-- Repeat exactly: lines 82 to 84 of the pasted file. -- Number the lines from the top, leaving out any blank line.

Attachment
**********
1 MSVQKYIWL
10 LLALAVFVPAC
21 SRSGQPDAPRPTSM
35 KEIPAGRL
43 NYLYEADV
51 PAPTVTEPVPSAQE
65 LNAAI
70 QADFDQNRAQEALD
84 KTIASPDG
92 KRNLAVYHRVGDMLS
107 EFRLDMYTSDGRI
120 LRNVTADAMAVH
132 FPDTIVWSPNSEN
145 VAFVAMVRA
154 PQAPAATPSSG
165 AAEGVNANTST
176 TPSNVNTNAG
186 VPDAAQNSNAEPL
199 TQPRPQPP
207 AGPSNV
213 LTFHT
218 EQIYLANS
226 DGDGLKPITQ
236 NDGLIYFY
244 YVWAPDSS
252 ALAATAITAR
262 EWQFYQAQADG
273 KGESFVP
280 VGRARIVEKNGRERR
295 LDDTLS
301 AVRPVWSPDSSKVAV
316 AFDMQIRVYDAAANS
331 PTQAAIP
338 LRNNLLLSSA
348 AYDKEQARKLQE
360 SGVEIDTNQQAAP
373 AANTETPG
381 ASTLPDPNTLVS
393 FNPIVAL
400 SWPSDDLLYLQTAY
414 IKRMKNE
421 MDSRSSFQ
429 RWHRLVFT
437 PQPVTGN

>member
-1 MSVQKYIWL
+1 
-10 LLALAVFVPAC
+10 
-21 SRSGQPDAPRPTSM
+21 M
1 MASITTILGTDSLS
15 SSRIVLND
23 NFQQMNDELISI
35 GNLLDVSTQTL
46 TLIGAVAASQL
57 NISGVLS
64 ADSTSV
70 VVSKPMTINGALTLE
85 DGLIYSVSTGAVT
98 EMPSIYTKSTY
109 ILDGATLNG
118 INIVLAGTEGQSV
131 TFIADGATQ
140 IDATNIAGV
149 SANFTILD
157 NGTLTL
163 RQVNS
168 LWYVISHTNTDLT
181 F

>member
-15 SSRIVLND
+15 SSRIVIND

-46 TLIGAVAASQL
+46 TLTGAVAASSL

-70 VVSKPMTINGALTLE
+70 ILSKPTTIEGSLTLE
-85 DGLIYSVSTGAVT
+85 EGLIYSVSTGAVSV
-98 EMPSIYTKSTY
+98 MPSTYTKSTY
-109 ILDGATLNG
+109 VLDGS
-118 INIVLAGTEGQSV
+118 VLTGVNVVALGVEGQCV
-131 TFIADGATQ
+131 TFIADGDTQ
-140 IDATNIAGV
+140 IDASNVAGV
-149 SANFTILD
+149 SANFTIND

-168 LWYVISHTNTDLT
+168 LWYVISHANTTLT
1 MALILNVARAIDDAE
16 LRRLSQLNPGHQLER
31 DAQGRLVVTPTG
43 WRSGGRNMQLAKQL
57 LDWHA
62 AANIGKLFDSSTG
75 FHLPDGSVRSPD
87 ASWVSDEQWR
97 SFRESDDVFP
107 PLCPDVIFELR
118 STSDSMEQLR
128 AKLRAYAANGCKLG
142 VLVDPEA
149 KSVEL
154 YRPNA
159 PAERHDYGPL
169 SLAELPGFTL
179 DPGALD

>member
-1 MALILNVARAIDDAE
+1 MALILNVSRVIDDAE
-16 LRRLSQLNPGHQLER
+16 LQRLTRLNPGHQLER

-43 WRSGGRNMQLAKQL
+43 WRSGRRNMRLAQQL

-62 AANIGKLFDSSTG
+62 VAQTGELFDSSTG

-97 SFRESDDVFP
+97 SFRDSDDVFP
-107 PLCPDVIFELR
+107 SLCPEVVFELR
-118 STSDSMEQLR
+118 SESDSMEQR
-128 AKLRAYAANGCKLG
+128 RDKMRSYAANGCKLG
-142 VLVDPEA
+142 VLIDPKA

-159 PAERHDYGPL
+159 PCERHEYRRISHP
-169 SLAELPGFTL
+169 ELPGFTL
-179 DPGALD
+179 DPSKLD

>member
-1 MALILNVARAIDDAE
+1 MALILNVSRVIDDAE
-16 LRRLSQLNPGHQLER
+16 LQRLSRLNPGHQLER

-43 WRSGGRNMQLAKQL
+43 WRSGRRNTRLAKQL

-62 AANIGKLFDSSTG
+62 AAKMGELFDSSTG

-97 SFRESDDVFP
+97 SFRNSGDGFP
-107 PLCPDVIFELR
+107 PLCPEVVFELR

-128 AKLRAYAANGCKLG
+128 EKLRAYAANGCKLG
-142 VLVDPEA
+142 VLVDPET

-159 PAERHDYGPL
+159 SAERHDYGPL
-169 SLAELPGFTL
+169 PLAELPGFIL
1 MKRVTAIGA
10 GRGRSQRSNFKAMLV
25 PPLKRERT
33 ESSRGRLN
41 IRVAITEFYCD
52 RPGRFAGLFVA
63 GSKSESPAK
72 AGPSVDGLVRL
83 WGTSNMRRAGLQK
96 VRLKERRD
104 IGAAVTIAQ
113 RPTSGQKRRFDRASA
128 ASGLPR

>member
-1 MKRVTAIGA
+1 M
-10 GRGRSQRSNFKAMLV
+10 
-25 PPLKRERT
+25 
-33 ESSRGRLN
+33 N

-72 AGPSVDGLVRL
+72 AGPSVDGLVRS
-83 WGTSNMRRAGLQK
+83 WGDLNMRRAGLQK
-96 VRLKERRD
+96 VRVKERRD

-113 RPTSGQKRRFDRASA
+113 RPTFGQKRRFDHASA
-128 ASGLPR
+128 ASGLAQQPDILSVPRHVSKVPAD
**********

-109 ILDGATLNG
+109 VLDGS
-118 INIVLAGTEGQSV